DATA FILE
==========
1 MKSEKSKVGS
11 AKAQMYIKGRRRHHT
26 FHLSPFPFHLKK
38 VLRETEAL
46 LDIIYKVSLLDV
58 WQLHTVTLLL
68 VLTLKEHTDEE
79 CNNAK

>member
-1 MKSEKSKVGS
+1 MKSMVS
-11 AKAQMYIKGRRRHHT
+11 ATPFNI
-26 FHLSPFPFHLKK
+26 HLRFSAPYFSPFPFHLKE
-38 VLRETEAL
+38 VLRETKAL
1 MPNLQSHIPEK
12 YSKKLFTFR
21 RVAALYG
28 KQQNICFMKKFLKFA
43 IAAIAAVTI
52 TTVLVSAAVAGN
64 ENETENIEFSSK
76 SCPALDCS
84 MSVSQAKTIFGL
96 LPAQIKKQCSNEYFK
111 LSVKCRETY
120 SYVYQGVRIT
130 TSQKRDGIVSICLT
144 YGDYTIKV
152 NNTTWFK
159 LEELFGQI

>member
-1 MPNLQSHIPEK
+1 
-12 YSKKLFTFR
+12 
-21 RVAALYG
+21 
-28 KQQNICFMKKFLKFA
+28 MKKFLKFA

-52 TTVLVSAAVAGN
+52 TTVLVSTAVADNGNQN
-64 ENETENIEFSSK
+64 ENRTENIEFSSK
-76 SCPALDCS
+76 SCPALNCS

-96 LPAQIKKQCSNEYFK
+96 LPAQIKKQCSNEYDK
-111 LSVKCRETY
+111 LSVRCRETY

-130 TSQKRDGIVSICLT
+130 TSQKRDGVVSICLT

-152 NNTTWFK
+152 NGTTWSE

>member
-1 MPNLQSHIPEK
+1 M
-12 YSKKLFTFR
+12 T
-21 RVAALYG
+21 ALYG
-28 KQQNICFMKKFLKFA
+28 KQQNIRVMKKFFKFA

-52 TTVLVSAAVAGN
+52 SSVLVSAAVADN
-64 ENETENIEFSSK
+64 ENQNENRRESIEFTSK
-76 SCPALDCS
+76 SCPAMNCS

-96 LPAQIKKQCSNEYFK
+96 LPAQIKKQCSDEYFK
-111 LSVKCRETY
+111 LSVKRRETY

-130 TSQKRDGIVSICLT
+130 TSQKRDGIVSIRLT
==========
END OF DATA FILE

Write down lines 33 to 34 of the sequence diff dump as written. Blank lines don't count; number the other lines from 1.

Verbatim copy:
159 LEELFGQI

>member